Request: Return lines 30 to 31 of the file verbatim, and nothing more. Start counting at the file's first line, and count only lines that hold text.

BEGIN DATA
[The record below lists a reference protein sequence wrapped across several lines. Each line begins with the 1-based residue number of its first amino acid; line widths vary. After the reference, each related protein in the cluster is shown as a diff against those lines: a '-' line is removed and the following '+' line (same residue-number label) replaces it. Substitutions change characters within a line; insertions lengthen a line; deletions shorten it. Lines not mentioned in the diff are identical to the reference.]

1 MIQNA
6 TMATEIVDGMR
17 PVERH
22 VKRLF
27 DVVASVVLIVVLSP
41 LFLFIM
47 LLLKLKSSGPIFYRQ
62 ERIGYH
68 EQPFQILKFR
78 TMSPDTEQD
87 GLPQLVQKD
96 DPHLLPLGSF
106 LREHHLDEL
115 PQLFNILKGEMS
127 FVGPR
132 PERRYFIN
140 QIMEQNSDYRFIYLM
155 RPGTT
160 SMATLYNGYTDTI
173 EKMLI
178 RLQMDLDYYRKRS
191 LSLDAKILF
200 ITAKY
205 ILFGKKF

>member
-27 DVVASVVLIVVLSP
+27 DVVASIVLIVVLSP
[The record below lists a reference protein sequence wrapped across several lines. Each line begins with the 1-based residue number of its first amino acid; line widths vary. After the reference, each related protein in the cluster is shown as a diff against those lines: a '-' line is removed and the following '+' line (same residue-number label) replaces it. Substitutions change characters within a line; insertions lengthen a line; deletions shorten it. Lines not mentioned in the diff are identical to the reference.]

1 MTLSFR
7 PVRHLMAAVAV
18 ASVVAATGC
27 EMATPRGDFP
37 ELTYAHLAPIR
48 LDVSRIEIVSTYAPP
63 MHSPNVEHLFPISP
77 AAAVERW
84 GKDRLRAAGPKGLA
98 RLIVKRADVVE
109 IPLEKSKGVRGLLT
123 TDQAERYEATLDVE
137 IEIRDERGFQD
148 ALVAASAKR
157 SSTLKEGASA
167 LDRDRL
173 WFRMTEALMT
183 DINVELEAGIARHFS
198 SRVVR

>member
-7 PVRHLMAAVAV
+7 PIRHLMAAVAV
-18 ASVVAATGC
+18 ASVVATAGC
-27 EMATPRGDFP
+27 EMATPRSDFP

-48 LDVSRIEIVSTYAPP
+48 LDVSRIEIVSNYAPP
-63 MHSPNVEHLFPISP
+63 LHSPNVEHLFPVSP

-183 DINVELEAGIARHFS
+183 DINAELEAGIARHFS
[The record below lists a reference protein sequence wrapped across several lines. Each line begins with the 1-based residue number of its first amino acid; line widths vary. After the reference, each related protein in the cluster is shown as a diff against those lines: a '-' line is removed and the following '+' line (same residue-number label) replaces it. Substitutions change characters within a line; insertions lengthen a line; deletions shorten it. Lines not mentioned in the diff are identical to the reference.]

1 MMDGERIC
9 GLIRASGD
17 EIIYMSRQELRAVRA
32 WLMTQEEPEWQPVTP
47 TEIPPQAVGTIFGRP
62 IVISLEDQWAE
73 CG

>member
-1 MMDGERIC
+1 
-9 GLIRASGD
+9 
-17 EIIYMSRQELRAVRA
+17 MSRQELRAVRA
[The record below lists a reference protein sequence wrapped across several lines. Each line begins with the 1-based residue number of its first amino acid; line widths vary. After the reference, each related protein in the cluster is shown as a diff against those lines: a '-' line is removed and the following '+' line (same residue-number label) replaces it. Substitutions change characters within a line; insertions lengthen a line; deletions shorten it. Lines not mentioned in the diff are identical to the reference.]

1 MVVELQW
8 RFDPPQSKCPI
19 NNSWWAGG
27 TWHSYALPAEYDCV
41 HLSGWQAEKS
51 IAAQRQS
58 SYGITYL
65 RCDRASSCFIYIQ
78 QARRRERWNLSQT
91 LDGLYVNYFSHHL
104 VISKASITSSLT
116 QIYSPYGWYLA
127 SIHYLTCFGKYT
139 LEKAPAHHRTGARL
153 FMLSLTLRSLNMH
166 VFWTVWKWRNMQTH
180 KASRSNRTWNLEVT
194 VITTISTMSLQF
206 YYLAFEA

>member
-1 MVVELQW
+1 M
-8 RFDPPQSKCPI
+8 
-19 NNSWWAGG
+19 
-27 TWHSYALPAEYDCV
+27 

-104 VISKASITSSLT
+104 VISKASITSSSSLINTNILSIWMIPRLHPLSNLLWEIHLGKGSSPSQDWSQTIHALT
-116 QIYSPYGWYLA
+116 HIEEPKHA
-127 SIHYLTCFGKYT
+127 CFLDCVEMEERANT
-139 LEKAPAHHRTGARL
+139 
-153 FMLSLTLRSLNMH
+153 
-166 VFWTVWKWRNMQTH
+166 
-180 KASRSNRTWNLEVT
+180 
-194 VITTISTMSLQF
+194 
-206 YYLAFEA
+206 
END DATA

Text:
1 MTLSFR
7 PVRHLMAAVAV